Refugees of a Crisis in Reference: Holocaust Memoir and the Deconstruction of Paul De Man

By Lawrence, Patrick | Intertexts, Spring-Fall 2009 | Go to article overview

Refugees of a Crisis in Reference: Holocaust Memoir and the Deconstruction of Paul De Man


Lawrence, Patrick, Intertexts


Since discovery of Paul de Man's wartime journalism, the debate over perceived ethical deficiencies in the philosophies of postmodernism in general, and deconstruction in particular, has intensified. At times more or less vitriolic or persuasive, this debate has brought about a crisis of scholarship to accompany the crisis of reference that is one of its central points. (1) At the horizon of the discussion is the Holocaust and its potential to reform modes of representation. As Jeremy Varon notes in his essay "Probing the Limits of the Politics of Representation":

  the premises and insights of a variety of discourses, notably
  postructuralism [sic], deconstruction, psychoanalysis in its newer
  versions, metahistory, and postmodern theory in general, have at once
  been applied to and checked against the Holocaust. Such discourses
  often approach the Holocaust as a kind of limit case that tests the
  strengths and weaknesses of their various interpretive strategies.
  (Varon 84)

It seems natural because of its (perhaps incomprehensible) magnitude and significance that the Holocaust should occasion self-testing and soul searching on the part of a variety of discourses, notably those that already inclined to such activities. (2) Because of its status as at once radically historical and radically ahistorical (in that its import for history cannot be denied, but that the scope of its horror may transform notions of historicity), the Holocaust calls for a reassessment of all aesthetic, poetic, and theoretical paradigms. In the context of such novel and difficult historicity, the problematization of reference that de Manian deconstruction occasions takes on new and complex implications that need particular attention. This is especially important because, like American deconstruction, artistic representations of the Holocaust also assert a new, problematic relationship with their referent.

My intention is not to delve into this debate exhaustively. Rather, I attempt an understanding of the problems of some specific critical-theoretical tenets proposed by Paul de Man as they interact with Holocaust memoirs. Doing so may be a way to understand the larger issue by exploring its expression in a narrow vein: that of literature. Holocaust memoirs as a group have been read as making new claims about their relation to a particular referent--about the inability of fully representing the Holocaust in existing modes--but they also make simultaneous claims about the utter necessity of attempting to do so. It will be helpful to see how this revolution of the relationship of writing to its referent is perhaps at odds with that other similar revolution, that of de-construction. I also attempt to put this potential conflict into a frame that may elucidate the reasons for their disconnect, using Lyotard's well-known attempt at establishing an order of postmodern ethics: The Differend, as well as approaches to trauma and memory suggested by Derrida.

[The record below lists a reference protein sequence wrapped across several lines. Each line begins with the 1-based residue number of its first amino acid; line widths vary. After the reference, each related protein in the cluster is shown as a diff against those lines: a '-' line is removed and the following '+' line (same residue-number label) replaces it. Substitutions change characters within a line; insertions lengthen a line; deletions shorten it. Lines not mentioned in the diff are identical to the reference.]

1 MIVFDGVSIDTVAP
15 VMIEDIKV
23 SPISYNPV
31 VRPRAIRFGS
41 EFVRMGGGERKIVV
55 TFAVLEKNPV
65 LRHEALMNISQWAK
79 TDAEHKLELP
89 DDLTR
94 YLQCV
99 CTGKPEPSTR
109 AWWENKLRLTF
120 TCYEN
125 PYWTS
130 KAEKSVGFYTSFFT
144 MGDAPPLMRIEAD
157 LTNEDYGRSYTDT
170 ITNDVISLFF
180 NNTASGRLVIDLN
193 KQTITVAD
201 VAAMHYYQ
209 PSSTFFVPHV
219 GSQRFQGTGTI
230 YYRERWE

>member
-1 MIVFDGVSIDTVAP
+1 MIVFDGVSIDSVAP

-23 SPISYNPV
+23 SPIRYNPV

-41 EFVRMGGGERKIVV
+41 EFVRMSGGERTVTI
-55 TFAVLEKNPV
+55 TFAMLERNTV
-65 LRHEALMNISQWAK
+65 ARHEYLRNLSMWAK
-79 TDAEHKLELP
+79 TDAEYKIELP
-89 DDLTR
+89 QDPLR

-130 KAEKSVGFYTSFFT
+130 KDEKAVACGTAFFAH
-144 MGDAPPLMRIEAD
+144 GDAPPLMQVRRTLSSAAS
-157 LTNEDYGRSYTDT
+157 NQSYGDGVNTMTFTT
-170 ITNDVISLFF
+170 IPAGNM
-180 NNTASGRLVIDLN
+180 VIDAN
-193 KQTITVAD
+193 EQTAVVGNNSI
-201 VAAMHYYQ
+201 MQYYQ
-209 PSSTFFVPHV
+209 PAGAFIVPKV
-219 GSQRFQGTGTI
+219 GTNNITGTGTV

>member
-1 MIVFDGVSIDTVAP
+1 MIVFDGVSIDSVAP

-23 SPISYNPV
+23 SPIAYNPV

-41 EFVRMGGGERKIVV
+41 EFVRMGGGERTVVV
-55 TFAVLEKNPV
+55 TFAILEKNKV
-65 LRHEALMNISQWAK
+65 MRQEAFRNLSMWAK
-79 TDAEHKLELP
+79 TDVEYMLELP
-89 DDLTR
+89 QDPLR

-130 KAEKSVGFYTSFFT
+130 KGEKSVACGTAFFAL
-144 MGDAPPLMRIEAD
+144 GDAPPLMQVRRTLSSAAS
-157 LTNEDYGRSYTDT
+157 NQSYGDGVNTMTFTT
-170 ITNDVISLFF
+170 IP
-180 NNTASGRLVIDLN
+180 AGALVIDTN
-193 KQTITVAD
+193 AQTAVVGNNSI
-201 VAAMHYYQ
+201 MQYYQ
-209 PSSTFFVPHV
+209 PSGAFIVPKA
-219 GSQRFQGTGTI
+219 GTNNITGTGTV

My aim here is also not to delve into judgments of guilt or innocence with respect to de Man himself and his activities during World War II. I instead venture into the ways, both positive and negative, but inherently problematic, that his writings come into contact with an event recognized by many as a limit event, one that demands recognition of its historicity, even as it engenders a body of literature that expresses the difficulty of understanding the event itself.

There is much in de Man's writings that forces us to consider the restraints and potential of the means of construction of written texts. Exploring this can lead toward a better understanding of the way that individual texts create and manipulate meaning. To this end, much can be gained from de Manian criticism that makes apparent the contradictory tendency of linguistic constructions to indicate something outside themselves (their referential potential), even while their structures and conventions cast in doubt the reality of this "something. …

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